Chattanooga readily admits that they don’t have all the answers of what services and benefits are part of the future vision which is why they’ve launched the Gig Prize program (http://www.thegigcity.com/welcome).  This program is structured to match ideas with citizens and vertical industry needs to shape tomorrow’s most valued services.

Identifying the important trends

All of our respondents so far have talked about how the Smart City allows for the distribution of expertise, and hence the ability to deliver better quality services more efficiently. Dr Busch talks about the relative rarity of Diagnostic Radiologists with Ear, Nose and Throat specialization, and that patients with conditions in this area now have direct access to the specialist support that previously would have taken time to obtain. Nick from Blue Cross Shield talks about the serious skill shortage in Chattanooga in his field that he has been able to overcome to use multiple types of skills from remote areas.  Has 5 times more telecommuters now than 1 ½ yrs ago (850 telecommuters today), with one person providing specialist support even from Alaska.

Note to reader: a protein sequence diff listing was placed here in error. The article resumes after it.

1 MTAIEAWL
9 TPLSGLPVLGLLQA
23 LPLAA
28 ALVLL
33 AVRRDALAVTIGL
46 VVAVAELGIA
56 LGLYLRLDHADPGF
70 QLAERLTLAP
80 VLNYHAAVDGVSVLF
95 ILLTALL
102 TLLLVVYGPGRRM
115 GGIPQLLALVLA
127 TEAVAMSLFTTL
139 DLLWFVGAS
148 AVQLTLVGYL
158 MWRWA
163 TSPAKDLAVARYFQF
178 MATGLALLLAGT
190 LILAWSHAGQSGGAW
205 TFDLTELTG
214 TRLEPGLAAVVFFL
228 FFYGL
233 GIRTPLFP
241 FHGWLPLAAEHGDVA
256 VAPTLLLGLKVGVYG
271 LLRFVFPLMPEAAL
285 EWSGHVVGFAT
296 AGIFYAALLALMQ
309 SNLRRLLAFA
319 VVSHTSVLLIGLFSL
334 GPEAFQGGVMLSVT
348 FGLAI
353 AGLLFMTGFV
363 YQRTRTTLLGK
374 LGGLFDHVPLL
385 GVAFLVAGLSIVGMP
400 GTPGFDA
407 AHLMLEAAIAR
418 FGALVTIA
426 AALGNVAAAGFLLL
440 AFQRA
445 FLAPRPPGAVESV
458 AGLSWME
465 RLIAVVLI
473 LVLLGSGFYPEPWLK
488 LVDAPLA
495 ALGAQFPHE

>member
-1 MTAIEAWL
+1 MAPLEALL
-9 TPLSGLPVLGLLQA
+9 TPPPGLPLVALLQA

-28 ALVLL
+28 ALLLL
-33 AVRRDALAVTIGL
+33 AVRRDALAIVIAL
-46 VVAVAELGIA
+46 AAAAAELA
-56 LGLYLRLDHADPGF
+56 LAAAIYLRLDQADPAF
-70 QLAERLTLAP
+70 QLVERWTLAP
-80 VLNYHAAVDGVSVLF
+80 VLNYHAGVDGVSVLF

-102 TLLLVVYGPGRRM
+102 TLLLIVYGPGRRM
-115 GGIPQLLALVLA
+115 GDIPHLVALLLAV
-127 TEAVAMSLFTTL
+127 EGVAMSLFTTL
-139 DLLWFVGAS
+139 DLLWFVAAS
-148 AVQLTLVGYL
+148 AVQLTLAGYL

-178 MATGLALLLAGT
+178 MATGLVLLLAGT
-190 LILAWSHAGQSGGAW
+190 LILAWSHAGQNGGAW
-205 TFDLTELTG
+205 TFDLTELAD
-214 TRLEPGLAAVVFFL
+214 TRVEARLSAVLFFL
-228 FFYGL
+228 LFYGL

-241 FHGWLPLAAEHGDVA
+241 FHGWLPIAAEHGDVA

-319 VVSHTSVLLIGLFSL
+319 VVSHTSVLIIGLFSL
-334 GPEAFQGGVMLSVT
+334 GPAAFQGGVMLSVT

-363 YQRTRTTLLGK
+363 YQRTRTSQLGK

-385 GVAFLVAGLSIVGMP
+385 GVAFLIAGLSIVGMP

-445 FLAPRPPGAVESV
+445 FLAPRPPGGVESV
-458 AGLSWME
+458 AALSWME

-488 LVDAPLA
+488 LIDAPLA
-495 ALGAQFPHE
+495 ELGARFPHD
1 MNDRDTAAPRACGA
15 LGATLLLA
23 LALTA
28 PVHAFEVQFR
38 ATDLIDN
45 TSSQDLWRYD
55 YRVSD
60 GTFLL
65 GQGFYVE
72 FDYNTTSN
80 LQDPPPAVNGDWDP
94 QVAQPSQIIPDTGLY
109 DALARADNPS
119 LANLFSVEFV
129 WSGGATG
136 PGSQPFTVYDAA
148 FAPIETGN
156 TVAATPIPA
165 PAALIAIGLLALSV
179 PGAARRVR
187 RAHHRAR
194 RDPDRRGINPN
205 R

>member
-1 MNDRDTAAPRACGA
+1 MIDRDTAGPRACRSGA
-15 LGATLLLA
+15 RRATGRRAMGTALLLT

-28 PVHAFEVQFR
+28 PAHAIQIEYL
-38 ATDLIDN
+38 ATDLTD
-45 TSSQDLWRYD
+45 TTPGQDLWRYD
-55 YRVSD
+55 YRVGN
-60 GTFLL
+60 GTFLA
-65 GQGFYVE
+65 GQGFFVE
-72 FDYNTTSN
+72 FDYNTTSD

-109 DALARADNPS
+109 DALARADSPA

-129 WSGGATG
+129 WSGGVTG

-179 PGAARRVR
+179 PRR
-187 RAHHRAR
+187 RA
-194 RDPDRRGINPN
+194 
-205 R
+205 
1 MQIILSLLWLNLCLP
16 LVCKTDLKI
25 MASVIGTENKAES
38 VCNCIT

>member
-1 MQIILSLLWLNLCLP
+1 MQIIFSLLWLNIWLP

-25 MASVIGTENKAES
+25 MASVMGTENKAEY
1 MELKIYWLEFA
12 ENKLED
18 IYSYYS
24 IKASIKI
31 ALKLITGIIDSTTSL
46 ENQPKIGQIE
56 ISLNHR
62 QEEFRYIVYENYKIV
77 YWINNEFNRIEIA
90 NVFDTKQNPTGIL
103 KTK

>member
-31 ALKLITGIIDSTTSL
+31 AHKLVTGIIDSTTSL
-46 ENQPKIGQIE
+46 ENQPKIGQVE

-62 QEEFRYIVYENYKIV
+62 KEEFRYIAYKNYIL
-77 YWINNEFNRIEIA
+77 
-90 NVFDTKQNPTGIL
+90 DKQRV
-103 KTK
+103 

All of these effects are having a positive effect on the economy of the City of Chattanooga, which is now becoming a magnet for start-ups, technology companies, and in fact any business that has high data transfer needs. For example it is no accident that Amazon has opened a major data centre in Chattanooga which takes advantage of the Smart City environment.

Smart Cities – a today story

Real differences are being made today in the lives of the lucky few pioneers who have access to advanced services delivered by their Smart City. As we move forward, let’s make sure that we as an industry don’t create a disconnected bubble of service innovation, and instead we tap into this incredible Smart City Citizen resource to understand the type of services we should be developing in the future, and work with these communities to develop them.

What does it really mean to be a smart city? Danna Bailey, VP of Corporate Communications at EPB captured it best when she said “a smart city is one that applies collaboration for the common good and takes advantage of all its assets.”  We’ve heard over and over the need for collaboration across citizens, NGOs, public, and private sectors.  It’s connecting these citizen needs with the innovators to create a better life that actually makes cities smarter.

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Rob Parkes

Global Marketing Director – Internet of Things

Alcatel-Lucent

 

“Research by Debbie Fisher of Alcatel-Lucent Market and Consumer Insight team and Erin Henry of Harvard School of Business.